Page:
Coffee is one bean with many possibilities. The big choice is how to brew it: espresso, filter, plunger, percolator, instant and more. Each method has unique equipment, time, temperature, pressure, coffee grind and water requirement.
Our choice of brewing method can be cultural, social, or practical. But how much do they really affect what’s in your cup?
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What is the strongest drink?
It depends. If we focus on caffeine concentration, on a milligram per milliliter (mg/mL) basis, espresso methods tend to be the most concentrated, capable of delivering up to 4.2 mg/mL. This is about three times higher than other methods such as mocha pot (a type of boiling percolator) and cold brewing at about 1.25 mg/mL. Drip and plunge methods (including French and Aeropress) are about half as much.
Espresso methods extract the most caffeine for several reasons. Using the finest grind means more contact between coffee and water. Espresso also uses pressure, pushing more compounds into the water. While other methods take longer to brew, this does not affect the caffeine. This is because caffeine is water soluble and easily extracted, so it is released at the very beginning of brewing.
But these comparisons are based on typical booty situations that are not typical consumption situations.
So while espresso gives you the most concentrated product, it comes in a smaller volume (only 18-30 ml) compared to much larger volumes for most other methods. These volumes vary by manufacturer, of course, but a recent Italian study identified a typical final serving for filter, percolator, and cold beer as 120 ml.
Based on this math, cold brew is actually the highest dose of caffeine per serving – almost 150mg – even more than the total 42-122mg found in finished espresso. Although cold brew uses cold water and a coarser grind, it is brewed with a high coffee to water ratio and additional beans are required for brewing. Of course, “standard servings” is a concept, not a reality – you can increase the number of servings and increase the volume of any coffee drink!
With coffee prices on the rise, you might also be interested in extraction efficiency – how much caffeine you get for every gram of coffee.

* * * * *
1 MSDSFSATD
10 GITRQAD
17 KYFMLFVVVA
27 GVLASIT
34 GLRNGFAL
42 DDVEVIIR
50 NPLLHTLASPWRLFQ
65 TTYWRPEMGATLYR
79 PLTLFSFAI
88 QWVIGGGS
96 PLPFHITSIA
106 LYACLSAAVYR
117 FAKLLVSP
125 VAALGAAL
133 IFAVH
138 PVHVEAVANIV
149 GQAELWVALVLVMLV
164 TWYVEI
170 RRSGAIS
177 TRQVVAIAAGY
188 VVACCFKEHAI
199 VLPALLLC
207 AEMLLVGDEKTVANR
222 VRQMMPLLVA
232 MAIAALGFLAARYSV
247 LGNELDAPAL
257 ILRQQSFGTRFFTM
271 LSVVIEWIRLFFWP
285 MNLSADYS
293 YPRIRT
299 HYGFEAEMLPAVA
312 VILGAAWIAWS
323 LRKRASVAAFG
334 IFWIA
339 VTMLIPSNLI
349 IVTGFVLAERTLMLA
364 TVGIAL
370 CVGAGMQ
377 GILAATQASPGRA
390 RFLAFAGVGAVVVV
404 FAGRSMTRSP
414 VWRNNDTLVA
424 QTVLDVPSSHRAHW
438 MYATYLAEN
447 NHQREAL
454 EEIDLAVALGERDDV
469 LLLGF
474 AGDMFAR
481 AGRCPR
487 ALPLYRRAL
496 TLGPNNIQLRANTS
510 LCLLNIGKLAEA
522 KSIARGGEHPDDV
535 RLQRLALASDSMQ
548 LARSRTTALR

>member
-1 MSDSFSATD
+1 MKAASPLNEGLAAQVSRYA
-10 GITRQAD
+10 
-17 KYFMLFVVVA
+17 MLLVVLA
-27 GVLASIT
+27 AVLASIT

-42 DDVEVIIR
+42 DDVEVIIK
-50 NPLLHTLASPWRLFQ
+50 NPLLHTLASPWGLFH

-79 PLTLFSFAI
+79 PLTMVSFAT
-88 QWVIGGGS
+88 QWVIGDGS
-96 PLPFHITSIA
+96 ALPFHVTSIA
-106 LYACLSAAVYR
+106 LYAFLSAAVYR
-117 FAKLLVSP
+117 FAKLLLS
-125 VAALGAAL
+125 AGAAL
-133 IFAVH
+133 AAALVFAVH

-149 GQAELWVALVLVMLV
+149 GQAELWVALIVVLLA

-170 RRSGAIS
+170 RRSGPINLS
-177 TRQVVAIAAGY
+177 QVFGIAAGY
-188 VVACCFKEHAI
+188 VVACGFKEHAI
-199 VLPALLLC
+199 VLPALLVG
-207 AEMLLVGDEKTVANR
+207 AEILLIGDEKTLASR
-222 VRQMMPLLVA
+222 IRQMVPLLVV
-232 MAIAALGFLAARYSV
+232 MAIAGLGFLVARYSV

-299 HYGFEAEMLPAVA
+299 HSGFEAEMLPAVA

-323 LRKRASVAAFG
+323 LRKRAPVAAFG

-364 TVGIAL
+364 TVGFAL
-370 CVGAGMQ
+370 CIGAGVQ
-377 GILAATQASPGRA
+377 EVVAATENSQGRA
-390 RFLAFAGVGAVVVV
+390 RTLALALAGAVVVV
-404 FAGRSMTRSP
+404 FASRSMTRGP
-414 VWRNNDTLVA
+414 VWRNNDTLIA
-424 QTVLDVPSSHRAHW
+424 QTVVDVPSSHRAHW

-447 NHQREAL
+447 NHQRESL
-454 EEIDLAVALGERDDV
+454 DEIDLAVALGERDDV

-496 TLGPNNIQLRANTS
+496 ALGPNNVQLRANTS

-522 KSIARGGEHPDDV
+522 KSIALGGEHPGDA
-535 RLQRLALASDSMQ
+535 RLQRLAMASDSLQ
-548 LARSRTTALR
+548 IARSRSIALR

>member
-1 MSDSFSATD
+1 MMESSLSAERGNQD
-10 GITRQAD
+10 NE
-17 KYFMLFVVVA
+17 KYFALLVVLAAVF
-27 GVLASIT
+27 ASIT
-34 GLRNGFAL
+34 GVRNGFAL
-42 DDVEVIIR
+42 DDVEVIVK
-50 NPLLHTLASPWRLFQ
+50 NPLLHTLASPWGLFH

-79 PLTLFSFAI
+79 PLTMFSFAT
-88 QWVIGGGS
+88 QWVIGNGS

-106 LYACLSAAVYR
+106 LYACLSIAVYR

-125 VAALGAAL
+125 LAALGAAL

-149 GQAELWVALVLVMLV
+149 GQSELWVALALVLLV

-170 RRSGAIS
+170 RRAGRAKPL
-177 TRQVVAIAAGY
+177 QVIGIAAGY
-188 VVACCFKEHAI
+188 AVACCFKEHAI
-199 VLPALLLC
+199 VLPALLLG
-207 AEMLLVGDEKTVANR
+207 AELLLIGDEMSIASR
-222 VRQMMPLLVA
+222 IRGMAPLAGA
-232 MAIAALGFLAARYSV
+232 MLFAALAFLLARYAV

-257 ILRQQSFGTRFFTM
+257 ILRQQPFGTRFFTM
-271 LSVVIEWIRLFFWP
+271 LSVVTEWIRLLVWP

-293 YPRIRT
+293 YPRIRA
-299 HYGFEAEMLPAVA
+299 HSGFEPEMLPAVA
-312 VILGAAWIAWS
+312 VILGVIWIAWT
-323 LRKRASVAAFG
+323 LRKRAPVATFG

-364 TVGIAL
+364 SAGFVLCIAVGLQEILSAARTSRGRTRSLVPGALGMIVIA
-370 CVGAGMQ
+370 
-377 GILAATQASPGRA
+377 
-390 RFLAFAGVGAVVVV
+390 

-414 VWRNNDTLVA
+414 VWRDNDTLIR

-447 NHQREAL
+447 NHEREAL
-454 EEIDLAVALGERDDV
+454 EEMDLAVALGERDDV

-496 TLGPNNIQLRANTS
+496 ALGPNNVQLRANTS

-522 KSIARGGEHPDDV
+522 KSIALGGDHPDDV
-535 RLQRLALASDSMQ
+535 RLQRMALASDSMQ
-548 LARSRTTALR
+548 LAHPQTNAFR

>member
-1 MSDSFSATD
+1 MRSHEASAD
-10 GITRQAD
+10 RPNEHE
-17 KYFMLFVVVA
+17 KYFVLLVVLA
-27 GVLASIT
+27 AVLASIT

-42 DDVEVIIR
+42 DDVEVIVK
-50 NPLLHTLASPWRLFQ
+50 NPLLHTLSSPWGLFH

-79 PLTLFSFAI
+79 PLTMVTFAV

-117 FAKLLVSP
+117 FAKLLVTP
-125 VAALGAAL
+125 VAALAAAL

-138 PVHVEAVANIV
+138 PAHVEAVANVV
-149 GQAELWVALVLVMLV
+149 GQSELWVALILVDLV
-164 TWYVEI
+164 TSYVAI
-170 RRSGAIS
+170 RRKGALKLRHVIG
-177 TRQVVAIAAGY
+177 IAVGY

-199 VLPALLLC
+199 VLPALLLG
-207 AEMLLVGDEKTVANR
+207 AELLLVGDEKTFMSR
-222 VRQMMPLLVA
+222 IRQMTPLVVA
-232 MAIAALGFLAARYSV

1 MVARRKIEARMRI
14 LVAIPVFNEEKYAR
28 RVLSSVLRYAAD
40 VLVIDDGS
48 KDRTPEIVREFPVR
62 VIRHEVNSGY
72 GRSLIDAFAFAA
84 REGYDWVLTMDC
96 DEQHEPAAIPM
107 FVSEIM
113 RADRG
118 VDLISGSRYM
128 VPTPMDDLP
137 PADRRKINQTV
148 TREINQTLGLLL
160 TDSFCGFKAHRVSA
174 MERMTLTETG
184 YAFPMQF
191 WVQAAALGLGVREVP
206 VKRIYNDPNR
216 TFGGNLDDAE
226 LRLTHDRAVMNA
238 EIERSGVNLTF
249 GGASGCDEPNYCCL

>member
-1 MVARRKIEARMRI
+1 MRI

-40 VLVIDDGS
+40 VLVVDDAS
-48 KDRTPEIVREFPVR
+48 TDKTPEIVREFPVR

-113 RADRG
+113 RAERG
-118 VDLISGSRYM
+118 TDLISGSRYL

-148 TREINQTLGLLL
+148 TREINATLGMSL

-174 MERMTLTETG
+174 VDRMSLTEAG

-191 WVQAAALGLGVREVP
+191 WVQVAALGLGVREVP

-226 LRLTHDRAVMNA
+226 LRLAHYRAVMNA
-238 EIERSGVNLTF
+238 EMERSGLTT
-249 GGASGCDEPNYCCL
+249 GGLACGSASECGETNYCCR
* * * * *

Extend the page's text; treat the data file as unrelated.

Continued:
Interestingly, most of the methods are actually very similar. Espresso brewing methods vary, but yield an average of 10.5 mg per gram (mg/g) compared to 9.7–10.2 mg/g for most other methods. The only exception is the French press, which contains only 6.9 mg/g of caffeine.
“Strength” is more than just caffeine
The caffeine content explains only a small part of the strength of the coffee. Thousands of compounds are extracted, contributing to aroma, taste and function. Each of them has its own extraction scheme, and they can interact with each other, suppressing or enhancing the effects.
The oils responsible for crema — the thick brown “foam” on the surface of the drink — are also more easily extracted at high temperatures, pressures, and fine grinds (another potential win for espresso and moka). These methods also produce higher levels of dissolved solids, which means a less watery consistency, but again it all depends on how the end product is served and diluted.
To complicate matters further, the receptors that detect caffeine and other bitter compounds vary greatly from person to person due to genetics and training as a result of our normal exposure. This means that the same coffee samples can give different people different perceptions of their bitterness and strength.
There are also differences in how sensitive we are to the stimulant effects of caffeine. So, what we look for in a cup and what we get out of it depends on our own unique biology.
Is there a healthier drink?
Depending on the headline or day, coffee can be presented as beneficial or harmful. This is partly due to our optimistic bias (of course we want coffee to be good for us!), but may also be due to the difficulty of learning about products like coffee, where complexity of brewing methods and other variables are hard to capture.
Some studies have shown that the health effects of coffee depend on the type of drink. For example, filtered coffee has been associated with more positive cardiovascular outcomes in older adults.
This link may be a coincidence based on other coexisting habits, but there is some evidence that filtered coffee is healthier because coffee retains more diterpenes (a chemical found in coffee that may be linked to higher levels of bad cholesterol). filter, that is, less reaches the cup.
Each brewing method has its own characteristics and input data. This gives each product a unique flavor profile, texture, appearance and bioactive compounds. While the complexity is real and interesting, ultimately how to brew is a personal choice.
Different information and situations lead to different choices for different people and on different days. Not every food and drink selection needs optimization!
Emma Beckett, Senior Lecturer (Food Science and Human Nutrition), School of Environmental and Life Sciences, Newcastle University
This article is republished from The Conversation under a Creative Commons license. Read the original article.